6. Tweed’s Efforts to Consolidate Power Sort of Helped New York City in the Long Run

Tammany-Hall_Union-Square_NYC_Untapped-Cities-02-Bryan-Garcia The E 17th Street facade of the former Tammany Hall headquarters, where its political past shares the space with signs for its present day theatrical tenants.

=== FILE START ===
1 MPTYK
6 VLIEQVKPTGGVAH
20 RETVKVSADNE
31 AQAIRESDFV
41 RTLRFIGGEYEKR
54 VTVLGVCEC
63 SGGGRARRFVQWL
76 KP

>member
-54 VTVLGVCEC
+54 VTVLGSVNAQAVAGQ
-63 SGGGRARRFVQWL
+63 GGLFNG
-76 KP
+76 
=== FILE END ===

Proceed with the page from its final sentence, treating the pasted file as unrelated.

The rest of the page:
You know those annoying upstate legislators always meddling in New York City affairs? Turns out it has always been thus. Tweed’s whole purpose for taking over state government was so that he could transfer power back to the city, making it easier to manage. But upstate legislators wouldn’t give up their power so easily, as attached as they were to the bribes they received from downstate special interests. Tweed came out on top with an amendment that restored some self-governance to New York City. The new City Charter was good for Tammany business, but it was also supported by leading reformers like Peter Cooper (of said Village).

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